Local leaders need to foster pride, not panic
July 20, 1987
Someone please administer heavy sedatives to certain downtown types so they will quit convulsing about the New York Times.
As everybody knows, the Times magazine published a cover story yesterday that asked the musical question: "Can Miami Save Itself?" The article was subtitled "A City Beset by Drugs and Violence."
Actually the headlines had little to do with the text of the article, but it was enough to provoke the usual gnashing of teeth among the Guardians of Our Sacred Tropical Image.
Indignantly they declared that the Times piece was "grossly exaggerated," a perfect description of their own reaction. They also whined that author Robert Sherrill downplayed the wonderfulness of Dade County while dredging up all that nasty old stuff about cocaine cowboys, Mariel murders and racial tensions.
This criticism is not only inaccurate, it's ludicrous. In assessing Miami's current national image, it is impossible not to discuss the indelible traumas of the early 19805. If anything, Sherrill was merciful for not dwelling on more current events.
Consider a few everyday news items:
• The statewide prosecutor has publicly apologized for unknowingly buying stolen suits, which he said he needed to look nice for an upcoming corruption trial.
• The so-called River Cops case has swelled into the worst police scandal in local history—you now need a calculator to add up all the former city cops implicated in drug-rip-off-murder schemes.
• Meanwhile, a new group of international narco-assassins—these from Jamaica—has relocated its headquarters in Dade and Broward counties, where it's easy to get parts and servicing for their MAC- ids.
• To ensure that our Dodge City reputation never ebbs, many South Florida legislators backed a new state gun law that enables practically any glassy-eyed psychopath to arm himself on a whim.
• And, oh yes, the state attorney general recently was asked to give an opinion on whether animal sacrifices were permissible in Hialeah.
Image problem? What image problem? How could the Times suggest such a thing?
Face it, things get bizarre in these latitudes. Consequently, every magazine that strives for hipness has taken a crack at Miami—Esquire, Vogue, the Village Voice, the New York Review of Books, the New Yorker, and there will be more. Writers come down here because it's interesting, in the best and worst sense.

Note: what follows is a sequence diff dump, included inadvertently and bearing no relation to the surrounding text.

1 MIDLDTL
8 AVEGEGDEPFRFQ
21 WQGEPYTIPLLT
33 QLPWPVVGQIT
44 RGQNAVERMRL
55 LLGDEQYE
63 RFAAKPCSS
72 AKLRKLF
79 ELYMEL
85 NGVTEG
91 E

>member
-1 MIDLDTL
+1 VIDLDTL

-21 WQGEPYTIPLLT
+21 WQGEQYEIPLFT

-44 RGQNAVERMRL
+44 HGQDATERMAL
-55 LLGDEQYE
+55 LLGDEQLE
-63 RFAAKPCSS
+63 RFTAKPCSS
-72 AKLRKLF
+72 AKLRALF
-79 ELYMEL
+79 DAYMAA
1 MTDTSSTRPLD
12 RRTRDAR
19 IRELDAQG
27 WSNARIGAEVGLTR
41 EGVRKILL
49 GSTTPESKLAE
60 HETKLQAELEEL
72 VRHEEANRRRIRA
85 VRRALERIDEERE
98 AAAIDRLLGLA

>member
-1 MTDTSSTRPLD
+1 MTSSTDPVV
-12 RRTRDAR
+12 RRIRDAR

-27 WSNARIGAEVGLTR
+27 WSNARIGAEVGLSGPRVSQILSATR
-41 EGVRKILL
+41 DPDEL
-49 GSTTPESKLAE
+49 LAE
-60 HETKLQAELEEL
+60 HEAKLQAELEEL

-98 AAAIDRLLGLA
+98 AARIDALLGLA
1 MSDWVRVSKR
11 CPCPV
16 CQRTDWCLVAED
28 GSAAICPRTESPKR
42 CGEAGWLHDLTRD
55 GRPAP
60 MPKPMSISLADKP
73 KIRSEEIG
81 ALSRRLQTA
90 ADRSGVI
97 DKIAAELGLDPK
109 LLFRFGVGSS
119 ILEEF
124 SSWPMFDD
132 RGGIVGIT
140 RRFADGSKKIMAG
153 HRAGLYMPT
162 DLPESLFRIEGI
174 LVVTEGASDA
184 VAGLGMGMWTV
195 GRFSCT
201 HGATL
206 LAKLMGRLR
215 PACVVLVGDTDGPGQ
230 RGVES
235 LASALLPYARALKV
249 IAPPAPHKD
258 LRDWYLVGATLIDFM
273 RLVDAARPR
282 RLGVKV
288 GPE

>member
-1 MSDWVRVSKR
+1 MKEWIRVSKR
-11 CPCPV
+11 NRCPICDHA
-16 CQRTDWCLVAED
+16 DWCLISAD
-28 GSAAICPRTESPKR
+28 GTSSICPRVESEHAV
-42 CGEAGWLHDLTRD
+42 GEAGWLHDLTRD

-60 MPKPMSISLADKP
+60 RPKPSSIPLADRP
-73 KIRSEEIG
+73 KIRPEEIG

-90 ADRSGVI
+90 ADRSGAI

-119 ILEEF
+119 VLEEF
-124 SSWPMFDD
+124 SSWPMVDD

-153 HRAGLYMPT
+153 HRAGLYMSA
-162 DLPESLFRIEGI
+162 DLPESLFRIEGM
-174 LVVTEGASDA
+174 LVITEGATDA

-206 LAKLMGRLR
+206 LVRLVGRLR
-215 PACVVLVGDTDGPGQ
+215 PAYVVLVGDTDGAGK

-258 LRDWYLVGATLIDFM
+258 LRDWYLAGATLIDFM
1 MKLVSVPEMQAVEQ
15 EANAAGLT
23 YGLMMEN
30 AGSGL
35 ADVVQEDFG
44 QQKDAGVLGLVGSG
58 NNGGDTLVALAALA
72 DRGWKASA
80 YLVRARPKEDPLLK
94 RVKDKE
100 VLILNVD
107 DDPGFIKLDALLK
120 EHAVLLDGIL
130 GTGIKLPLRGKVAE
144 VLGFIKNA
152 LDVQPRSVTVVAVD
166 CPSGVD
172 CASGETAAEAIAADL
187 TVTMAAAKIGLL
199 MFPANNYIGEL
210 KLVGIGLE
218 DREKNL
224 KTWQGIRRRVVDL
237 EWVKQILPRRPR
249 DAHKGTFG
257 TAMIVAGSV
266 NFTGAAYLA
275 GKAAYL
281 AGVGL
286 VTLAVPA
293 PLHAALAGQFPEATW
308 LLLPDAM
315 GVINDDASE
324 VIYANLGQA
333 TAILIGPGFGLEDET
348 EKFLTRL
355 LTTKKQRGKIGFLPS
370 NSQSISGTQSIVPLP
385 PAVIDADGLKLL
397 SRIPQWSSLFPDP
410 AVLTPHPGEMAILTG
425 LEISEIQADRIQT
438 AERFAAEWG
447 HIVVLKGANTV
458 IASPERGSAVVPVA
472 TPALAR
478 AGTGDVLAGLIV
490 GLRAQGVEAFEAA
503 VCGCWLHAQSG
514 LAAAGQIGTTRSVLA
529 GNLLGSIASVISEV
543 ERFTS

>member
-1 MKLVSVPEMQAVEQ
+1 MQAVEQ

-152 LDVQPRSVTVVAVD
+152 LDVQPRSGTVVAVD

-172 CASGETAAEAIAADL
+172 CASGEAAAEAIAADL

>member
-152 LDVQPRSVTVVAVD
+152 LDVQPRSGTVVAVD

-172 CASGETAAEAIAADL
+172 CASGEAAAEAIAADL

By now you'd think the Civic Pillars would have the brains to shrug it off, but no. The county manager, who had not yet read the Times article, boldly announced that "we're going to take a public stand." (Quick—call the networks. A public stand!)
Then, two days before the magazine actually appeared, an emergency meeting was convened at the Grand Bay Hotel to plot counterpublicity.
The session was closed to the public, so God only knows what was dreamed up. Perhaps it was a list of alternative headlines for submission to the Times corrections department: "Miami—We're Doing Our Best, So Lay Off!" Or: "A City Beset By Snotty Press Articles." Something mature like that.
In critiquing the Times' presentation, it should be noted that the magazine used a photograph of a mock drug bust staged by U.S. Customs. This was undeniably sloppy, but would a picture of the real thing have made the Chamber of Commerce any happier? Probably not.
The publicized summit at the Grand Bay Hotel accomplished at least one thing: It sold a heap of Sunday newspapers for the New York Times. If I were Publisher Sulzberger, I'd send citrus-scented thank-you notes to the whole Beacon Council.
For the record, Bob Sherrill's article does not portray Dade County as the sludge pit of the universe, so take your medicine and calm down. There's nothing wrong with civic pride, but civic panic is embarrassing.